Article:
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Re: Now you've done it
« Reply #94 on: January 13, 2021, 04:51:29 PM »
He gets a trial in the Senate, probably starting on Jan 19 since McConnell will not call the Senate back early.  If they convict him (with a 2/3 majority) they can then do a simple majority vote to make it impossible to ever hold national office again.  I think McConnell likes this idea because it pulls Trump out of the 2024 race.  I think the GOP main stream members would like this idea. I know at least 3-4 Rep Senators support conviction already.

opps removed my comment that you were responding to

TheDeamon

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Re: Now you've done it
« Reply #95 on: January 13, 2021, 06:53:08 PM »
But is the question whether it protects democracy, or is the issue whether the tech companies have a right to make that decision? Because I kinda remember that Trump wanted the abolition of Section 230, exactly so that Twitter would be shut down because they'd then be liable for anything their users posted, and no online platform can survive that.

So it's a bit ironic that the Trumpists are complaining for Big Tech acting voluntarily the way Trump would have mandated them by law to act.

Section 230 needs reformed, not abolished. Trump was off his rocker on that demand.

What section 230 needs to stronger definitions of certain terms that are being interpreted in an overly broad way at this time, and further strengthening of the requirement for Service Providers to "act in good faith" if they want to be protected by section 230.

What Amazon, Google, and Apple did with Parler was not good faith behavior. As such, they should be subject to liability claims, but not necessarily from the avenues you are thinking about.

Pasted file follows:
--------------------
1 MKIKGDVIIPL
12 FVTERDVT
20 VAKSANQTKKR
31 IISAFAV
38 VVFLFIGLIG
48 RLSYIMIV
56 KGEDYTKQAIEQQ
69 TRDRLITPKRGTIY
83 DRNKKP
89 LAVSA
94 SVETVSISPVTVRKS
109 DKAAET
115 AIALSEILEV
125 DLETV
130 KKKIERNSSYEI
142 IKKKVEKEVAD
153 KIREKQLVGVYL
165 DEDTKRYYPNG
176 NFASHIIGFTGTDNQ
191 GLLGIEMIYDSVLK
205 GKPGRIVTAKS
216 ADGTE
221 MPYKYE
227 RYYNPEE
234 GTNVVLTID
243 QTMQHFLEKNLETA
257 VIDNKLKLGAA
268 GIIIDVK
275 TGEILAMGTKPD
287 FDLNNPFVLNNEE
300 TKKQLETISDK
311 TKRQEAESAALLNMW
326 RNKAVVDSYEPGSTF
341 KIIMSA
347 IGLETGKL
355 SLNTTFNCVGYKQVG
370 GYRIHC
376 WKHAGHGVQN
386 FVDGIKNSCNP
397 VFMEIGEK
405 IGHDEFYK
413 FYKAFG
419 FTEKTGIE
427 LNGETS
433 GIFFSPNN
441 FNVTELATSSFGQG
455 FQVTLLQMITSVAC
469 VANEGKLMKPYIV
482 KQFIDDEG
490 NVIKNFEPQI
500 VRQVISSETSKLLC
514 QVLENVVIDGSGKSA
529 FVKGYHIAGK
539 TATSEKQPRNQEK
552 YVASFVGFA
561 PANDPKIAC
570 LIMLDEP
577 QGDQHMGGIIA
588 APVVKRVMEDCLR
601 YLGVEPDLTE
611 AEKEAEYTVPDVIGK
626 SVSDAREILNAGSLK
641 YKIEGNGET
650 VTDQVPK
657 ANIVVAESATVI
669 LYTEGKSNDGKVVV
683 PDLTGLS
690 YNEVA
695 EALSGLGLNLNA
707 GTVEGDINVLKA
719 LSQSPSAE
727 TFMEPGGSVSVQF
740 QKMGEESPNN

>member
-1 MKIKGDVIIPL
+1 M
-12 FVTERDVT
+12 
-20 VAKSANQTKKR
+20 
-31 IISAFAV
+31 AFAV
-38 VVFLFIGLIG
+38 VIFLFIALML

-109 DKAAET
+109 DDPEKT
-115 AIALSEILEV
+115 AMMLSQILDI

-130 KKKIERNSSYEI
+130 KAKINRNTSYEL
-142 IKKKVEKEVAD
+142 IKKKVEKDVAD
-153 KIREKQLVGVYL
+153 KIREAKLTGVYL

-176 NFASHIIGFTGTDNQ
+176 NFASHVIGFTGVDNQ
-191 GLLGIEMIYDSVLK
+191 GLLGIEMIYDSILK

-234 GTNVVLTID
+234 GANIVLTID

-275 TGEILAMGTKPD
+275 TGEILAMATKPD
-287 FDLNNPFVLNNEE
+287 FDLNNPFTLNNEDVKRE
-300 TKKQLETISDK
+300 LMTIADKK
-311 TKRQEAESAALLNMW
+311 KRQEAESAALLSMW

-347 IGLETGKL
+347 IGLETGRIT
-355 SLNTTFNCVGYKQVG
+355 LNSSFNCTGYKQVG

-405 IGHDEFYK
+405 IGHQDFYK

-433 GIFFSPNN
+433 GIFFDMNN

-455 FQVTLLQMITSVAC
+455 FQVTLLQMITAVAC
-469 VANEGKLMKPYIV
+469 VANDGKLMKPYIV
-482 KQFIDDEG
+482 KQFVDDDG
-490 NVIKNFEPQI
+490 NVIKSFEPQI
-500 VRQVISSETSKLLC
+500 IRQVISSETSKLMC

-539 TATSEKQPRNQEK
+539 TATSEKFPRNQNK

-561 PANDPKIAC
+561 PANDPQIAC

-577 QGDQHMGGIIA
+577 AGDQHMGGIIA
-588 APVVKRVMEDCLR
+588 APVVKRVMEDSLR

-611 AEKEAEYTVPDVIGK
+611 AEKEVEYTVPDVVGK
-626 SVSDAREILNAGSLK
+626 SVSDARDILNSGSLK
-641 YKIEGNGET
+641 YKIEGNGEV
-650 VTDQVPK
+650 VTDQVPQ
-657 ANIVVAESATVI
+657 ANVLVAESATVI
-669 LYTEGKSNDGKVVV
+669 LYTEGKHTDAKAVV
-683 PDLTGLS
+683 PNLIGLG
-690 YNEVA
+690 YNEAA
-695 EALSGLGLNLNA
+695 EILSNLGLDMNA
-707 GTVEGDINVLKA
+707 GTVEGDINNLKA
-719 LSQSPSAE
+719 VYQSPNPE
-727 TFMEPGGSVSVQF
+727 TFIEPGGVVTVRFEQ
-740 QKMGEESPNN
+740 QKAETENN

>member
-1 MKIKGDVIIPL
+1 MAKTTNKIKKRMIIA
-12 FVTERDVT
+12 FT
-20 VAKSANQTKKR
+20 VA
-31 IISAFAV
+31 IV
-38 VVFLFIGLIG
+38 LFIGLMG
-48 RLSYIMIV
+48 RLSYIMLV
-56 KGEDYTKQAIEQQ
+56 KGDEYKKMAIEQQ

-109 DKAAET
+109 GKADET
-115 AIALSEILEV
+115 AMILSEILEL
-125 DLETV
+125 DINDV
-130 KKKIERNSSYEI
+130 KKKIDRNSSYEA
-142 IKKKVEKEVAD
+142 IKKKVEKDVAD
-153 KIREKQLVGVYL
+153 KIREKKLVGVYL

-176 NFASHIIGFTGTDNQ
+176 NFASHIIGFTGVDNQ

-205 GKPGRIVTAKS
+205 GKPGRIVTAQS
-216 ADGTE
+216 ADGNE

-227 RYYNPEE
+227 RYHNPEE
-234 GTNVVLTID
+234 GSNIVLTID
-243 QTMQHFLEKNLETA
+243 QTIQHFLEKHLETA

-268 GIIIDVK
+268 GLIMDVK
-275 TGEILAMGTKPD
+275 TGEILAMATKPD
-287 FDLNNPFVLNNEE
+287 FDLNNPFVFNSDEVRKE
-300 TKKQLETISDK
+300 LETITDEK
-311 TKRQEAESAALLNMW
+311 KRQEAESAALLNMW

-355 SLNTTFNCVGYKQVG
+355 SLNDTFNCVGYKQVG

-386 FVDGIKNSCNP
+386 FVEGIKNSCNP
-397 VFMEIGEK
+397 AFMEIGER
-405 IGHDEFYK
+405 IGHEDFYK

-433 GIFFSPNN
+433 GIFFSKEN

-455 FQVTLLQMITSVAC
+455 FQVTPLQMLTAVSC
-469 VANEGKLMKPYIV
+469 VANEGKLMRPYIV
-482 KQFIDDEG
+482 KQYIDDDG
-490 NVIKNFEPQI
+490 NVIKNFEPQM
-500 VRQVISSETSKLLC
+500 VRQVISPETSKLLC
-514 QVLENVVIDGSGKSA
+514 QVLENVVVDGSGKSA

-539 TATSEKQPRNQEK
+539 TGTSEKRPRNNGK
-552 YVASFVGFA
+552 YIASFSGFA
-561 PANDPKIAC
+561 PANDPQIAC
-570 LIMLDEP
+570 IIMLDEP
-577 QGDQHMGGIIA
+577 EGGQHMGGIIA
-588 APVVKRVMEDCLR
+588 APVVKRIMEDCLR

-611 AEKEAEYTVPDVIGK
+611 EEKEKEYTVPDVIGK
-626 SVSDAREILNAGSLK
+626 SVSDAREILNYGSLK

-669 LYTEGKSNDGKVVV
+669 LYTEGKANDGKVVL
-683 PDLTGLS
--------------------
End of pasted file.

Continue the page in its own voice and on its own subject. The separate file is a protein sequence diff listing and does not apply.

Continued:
In my book, anyone who is sheltering behind section 230 is assuming a "public square/space" position, and if they have assumed that role, then they have the same restrictions on what they can regulate as a shopping center does on who can engage in political speech in their parking lot.

If nothing else, once Parler rebuilds its legal team, they probably are going to be one of the strongest Section 230 challenges as currently written/interpreted brought forth to date. I expect Google and Apple (and Amazon, again) are going to be sued by Parler soon enough, and it's going to require taking on Section 230 to make it stick--as they're going to hide behind it.

Aris Katsaris

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Re: Now you've done it
« Reply #96 on: January 13, 2021, 07:11:15 PM »
One side is being given license to do as they please, the other is getting the book thrown at them. Lovely demonstration of the equal application of the law.

Leaving aside as to *what* happened, in which I'm not fully informed in regards to all cases that occurred in the summer riots, I do want to draw this diagram to you:

(A) Rightful Ends & Rightful Means -> Support
(B) Wrongful Ends & Rightful Means -> Condemnation but Acceptance
(C) Rightful Ends & Wrongful Means -> Condemnation but (perhaps) Sympathy. Or perhaps Lenience. Or perhaps not. Depending on *how* wrongful.